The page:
ABSTRACT: BACKGROUND AND AIMS: Pancreatic ductal adenocarcinoma (PDAC) is typically diagnosed at a late stage. Little is known about the incidental finding of early-stage PDAC. The aim of the current study was to determine the etiology of small solid pancreatic lesions (≤15 mm) to optimize clinical management. METHODS: Inclusion criterion for the retrospective study analysis was the incidental finding of primarily undetermined small solid pancreatic lesions ≤15 mm in 394 asymptomatic patients. Final diagnoses were based on histology or cytology obtained by imaging-guided biopsy (and at least 12-month follow-up) and/or surgery. Contrast-enhanced US or contrast-enhanced EUS was performed in 219 patients. RESULTS: The final diagnoses of 394 patients were as follows: 146 PDACs, 156 neuroendocrine tumors, 28 metastases into the pancreas from other primary sites, and 64 various other etiologies. Contrast-enhanced US allowed differential diagnosis of PDAC and non-PDAC in 189 of 219 patients (86%). CONCLUSIONS: Approximately 40% of patients with small solid pancreatic lesions had very early stage PDAC. Approximately 60% of small solid pancreatic lesions ≤15 mm are not PDAC and, therefore, do not require radical surgery. Without preoperative diagnosis, an unacceptably large proportion of patients would be exposed to radical surgery with significant morbidity and mortality.

4 Article Value of endoscopic ultrasonography-guided fine needle aspiration (FNA) in the diagnosis of neoplastic tumor(-like) pancreatic lesions in daily clinical practice. 2010

Will, U / Mueller, A / Topalidis, T / Meyer, F. ·Department of Gastroenterology, Municipal Hospital. ·Ultraschall Med · Pubmed #19899026.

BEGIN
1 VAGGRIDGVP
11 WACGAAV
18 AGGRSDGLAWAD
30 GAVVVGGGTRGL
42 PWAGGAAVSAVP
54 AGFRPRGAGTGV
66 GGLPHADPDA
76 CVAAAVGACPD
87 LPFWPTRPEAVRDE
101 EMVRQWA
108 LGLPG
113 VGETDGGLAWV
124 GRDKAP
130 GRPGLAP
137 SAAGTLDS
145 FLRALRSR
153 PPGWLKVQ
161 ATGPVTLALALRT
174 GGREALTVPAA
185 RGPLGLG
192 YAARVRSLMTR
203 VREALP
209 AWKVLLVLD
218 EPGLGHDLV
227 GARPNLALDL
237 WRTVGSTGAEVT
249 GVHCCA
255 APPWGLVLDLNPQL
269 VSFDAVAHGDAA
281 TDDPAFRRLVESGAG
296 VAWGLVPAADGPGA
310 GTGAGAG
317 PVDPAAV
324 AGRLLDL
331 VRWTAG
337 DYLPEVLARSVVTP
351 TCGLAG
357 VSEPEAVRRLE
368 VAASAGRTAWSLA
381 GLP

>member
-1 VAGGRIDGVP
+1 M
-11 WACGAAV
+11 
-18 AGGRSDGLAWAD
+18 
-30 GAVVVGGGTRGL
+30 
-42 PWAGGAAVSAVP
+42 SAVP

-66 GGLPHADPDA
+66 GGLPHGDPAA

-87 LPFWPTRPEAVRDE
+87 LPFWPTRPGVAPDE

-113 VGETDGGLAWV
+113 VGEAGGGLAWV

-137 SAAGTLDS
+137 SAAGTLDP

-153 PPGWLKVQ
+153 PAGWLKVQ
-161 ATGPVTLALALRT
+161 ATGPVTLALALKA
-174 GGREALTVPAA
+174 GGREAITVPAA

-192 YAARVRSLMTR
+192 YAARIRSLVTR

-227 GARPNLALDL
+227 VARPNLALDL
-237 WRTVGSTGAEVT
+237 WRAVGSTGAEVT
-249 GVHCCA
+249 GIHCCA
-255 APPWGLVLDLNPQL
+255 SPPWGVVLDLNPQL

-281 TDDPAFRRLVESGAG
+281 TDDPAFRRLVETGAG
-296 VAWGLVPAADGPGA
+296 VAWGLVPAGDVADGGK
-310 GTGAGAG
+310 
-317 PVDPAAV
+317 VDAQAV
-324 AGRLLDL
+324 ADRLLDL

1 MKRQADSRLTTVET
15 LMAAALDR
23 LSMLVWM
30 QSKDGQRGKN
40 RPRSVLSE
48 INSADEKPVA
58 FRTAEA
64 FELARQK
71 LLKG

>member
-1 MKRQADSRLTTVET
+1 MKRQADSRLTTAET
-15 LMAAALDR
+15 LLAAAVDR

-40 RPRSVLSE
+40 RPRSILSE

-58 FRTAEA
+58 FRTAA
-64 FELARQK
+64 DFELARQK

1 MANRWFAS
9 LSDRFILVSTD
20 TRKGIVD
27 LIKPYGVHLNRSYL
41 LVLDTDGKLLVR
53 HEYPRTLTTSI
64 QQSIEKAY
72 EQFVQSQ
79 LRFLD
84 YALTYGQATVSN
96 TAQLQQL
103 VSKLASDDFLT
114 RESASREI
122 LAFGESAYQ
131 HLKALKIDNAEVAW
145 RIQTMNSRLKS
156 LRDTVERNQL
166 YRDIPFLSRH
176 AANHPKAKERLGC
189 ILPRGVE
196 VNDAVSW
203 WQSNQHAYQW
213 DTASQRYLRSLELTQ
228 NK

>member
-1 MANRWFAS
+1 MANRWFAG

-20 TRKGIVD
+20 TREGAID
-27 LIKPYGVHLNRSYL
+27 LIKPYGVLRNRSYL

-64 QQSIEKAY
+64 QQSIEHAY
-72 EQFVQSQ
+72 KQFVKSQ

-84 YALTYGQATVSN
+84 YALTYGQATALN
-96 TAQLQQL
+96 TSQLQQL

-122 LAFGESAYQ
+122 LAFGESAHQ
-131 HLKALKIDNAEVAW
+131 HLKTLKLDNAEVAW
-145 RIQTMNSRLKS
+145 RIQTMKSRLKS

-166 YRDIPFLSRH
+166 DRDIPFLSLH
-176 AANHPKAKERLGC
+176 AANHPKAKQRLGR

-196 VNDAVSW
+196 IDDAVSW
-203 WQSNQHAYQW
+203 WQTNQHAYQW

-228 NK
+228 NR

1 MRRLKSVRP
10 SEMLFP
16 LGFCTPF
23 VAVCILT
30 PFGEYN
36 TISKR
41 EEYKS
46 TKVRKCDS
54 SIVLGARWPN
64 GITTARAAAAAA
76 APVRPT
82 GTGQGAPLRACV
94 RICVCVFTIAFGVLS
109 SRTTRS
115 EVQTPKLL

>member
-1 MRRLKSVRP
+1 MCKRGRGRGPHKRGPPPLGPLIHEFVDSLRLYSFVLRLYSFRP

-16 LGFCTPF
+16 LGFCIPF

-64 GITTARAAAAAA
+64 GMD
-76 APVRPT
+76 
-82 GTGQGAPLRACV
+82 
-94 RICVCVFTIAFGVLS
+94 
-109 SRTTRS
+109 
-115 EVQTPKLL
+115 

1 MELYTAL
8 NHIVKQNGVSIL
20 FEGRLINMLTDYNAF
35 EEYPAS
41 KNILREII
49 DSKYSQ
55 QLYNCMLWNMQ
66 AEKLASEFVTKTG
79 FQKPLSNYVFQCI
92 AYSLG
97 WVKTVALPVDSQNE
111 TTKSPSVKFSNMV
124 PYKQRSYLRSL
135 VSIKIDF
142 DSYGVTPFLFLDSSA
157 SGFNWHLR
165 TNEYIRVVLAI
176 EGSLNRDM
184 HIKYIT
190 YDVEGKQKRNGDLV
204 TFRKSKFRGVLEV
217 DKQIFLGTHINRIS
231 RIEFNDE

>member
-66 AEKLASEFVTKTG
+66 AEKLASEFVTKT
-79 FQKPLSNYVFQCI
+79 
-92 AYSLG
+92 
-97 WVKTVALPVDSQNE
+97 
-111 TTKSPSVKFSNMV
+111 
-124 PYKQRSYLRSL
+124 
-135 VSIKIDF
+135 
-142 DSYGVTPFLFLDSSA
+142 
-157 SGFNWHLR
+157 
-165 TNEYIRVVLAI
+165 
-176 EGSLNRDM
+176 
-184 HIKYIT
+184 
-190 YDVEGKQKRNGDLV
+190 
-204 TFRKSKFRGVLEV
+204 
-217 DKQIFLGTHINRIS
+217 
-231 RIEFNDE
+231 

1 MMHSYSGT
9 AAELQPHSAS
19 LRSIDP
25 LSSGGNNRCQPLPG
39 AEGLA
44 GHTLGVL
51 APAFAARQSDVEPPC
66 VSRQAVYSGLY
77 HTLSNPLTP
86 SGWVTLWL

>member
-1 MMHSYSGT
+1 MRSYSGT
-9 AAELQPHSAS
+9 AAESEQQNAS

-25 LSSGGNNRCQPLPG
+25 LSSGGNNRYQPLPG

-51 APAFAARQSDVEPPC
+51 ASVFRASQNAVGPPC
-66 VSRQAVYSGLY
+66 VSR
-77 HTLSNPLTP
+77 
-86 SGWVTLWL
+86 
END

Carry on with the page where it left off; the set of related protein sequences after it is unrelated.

ABSTRACT: PURPOSE: To investigate the value of EUS-guided FNA in the diagnosis of solid and cystic pancreatic tumor(-like) lesions as well as metastatic tumor growth within peripancreatic lymph nodes and its impact on therapeutic decision-making. The results of the cytologic and pathohistological investigation were compared with i) each other and ii) the detection rates of various imaging procedures. PATIENTS AND METHODS: Overall, 153 patients (mean age, 56.9 years) underwent EUS-guided FNA from I/ 2000 - III/ 2003. RESULTS: Comparing various imaging procedures such as CT scan (80 %), MRI (57.1 %) and abdominal US (88.8 %), EUS achieved the highest diagnostic accuracy: 100 %. For EUS-based T-staging in 26 patients with malignant tumor lesions undergoing surgical intervention, there was a sensitivity of 73.3 % (specificity, 85.9 %; PPV, 69.2 %; NPV, 84.4 %), while the parameters for N-staging (n = 25) were: sensitivity, 61.5 %; specificity, 75 %; NPV, 64.3 %; PPV, 72.7 %. While the sensitivity of EUS-guided FNA in the group of patients who underwent surgical intervention (n = 55) was 81.4 % (specificity, 75 %; PPV, 92.1 %; NPV, 52.9 %), the parameters were as follows in the subgroup of individuals with chronic pancreatitis (n = 30): sensitivity in detecting a malignant pancreatic tumor lesion, 50 %; specificity, 91.7 %; PPV, 60 %; NPV, 88 %. Based on preoperative characteristics such as suspected diagnosis, TNM stage and tumor entity, a surgical intervention could be avoided in 29 / 153 patients (19 %). CONCLUSION: EUS-guided FNA allows more precise diagnosis clarification (malignant tumor growth and tumor entity) in solid and cystic pancreatic tumor(-like) lesions, which may assist in early and sufficient therapeutic decision-making.